A perennial challenge with China’s growth model has been overly high investment spending relative to GDP and unusually low consumer spending, something which China has long struggled to rebalance. As China attempts to move away from credit-intensive, investment-focused growth, the economy’s growth will have to rely on higher consumer spending. However, a prolonged household borrowing binge, COVID scarring and a deep slump in the property market in China have damaged household balance sheets and eroded consumer sentiment. In this post, we examine the impact of recent shocks on Chinese household behavior for clues around the outlook for reviving consumption and economic growth in China.
“Buy now, pay later” (BNPL) has become an increasingly popular form of payment among Americans in recent years. While BNPL provides shoppers with the flexibility to pay for goods and services over time, usually with zero interest, the Consumer Financial Protection Bureau (CFPB) has identified several areas of potential consumer harm associated with its growing use, including inconsistent consumer protections, and the risk of excessive debt accumulation and over-extension. BNPL proponents have argued that the service enables improved credit access and greater financial inclusion, with approval being quick and relatively easy. More research is needed to assess the overall risks and benefits of BNPL for consumers. As a first step, we draw on new survey data to examine the background and circumstances of consumers who receive and take up BNPL offers. We find both the availability and use of BNPL to be fairly widespread but see disproportionate take-up among consumers with unmet credit needs, limited credit access, and greater financial fragility. While BNPL expands financial inclusion, especially to those with low credit scores, there is a risk that these payment plans contribute to excessive debt accumulation and over-extension.
This post presents an update of the economic forecasts generated by the Federal Reserve Bank of New York’s dynamic stochastic general equilibrium (DSGE) model. We describe very briefly our forecast and its change since June 2023. As usual, we wish to remind our readers that the DSGE model forecast is not an official New York Fed forecast, but only an input to the Research staff’s overall forecasting process. For more information about the model and variables discussed here, see our DSGE model Q & A.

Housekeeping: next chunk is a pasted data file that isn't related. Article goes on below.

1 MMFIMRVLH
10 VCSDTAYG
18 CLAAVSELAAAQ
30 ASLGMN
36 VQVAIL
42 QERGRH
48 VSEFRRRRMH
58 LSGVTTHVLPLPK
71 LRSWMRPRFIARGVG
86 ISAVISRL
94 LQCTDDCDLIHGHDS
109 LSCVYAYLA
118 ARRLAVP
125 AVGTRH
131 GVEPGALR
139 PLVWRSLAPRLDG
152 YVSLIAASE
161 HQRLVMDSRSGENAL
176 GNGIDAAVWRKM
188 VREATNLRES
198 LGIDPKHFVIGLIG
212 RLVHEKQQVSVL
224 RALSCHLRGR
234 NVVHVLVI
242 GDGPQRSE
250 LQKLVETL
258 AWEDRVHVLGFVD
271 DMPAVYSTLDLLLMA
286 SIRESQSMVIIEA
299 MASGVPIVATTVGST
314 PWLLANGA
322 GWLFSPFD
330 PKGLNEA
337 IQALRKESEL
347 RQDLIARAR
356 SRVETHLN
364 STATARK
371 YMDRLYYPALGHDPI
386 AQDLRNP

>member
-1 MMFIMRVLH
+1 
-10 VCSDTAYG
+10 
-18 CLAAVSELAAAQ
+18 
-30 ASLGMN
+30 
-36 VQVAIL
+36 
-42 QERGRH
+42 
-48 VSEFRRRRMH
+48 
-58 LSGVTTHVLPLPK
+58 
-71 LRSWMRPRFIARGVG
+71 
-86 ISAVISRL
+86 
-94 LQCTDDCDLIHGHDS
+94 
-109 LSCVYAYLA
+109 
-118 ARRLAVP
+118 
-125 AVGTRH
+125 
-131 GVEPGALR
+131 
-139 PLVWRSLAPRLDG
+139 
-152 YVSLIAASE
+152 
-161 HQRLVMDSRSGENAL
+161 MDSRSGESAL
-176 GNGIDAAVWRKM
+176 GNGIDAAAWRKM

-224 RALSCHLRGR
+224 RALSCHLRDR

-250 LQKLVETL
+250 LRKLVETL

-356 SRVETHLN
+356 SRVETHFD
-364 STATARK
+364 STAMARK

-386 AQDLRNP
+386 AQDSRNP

“Nowcasts” of GDP growth are designed to track the economy in real time by incorporating information from an array of indicators as they are released. In April 2016, the New York Fed’s Research Group launched the New York Fed Staff Nowcast, a dynamic factor model that generated estimates of current quarter GDP growth at a weekly frequency. The onset of the COVID-19 pandemic sparked widespread economic disruptions—and unprecedented fluctuations in the economic data that flow into the Staff Nowcast. This posed significant challenges to the model, leading to the suspension of publication in September 2021. Taking advantage of recent developments in time-series econometrics, we have since developed a more robust version of the Staff Nowcast model, one that better handles data volatility. In this post, we discuss the model’s new features, present estimates of current quarter GDP growth, and evaluate how the Staff Nowcast would have performed during the pandemic period. Today’s post marks the resumption of regular New York Fed Staff Nowcast releases, to be published each Friday.
With prices quickly going up after the COVID-19 pandemic, inflation releases have rarely been as present in the public debate as in recent years. However, since inflation estimates are frequently revised, how precise are the real-time data releases? In this Liberty Street Economics post, we investigate the size and nature of revisions to inflation. We find that inflation estimates for a given month can change substantially as subsequent data vintages are released. As an example, consider March 2009. With the economy contracting amid the Global Financial Crisis, the twelve-month inflation rate for personal consumption expenditures (PCE) excluding food and energy dropped from an initial estimate of 1.8 percent to 0.8 percent in the current series. The difference is dramatic and points to the difficulty of monitoring inflation in real time. Our results suggest that there is significant uncertainty in measuring inflation, and the key features of the recent spike and subsequent moderation of inflation may look quite different in hindsight once further revisions have taken place.
Activist shareholders play a central role in modern corporations, influencing the capital structure, business strategy, and governance of firms. Such “blockholders” range from investors who actively jawbone or break up firms to index funds that are largely passive in that they limit themselves to voting. In between, however, is a key group of blockholders that have historically focused on trading but have embraced activism as an established business strategy in the past few decades. Campaigns involving such “trading” blockholders have become ubiquitous, increasingly targeting large-capitalization firms; further, their attacks feature multiple activists, each with individual stakes that, in isolation, are unable to control targets. In this post, we ask three questions: (1) How do trading activists build stakes before an attack, while anticipating that other investors may have similar incentives? (2) Does the nature of strategic trading change relative to settings where activism is unlikely to occur? (3) Are there trade-offs between trading and the firm’s long-term value?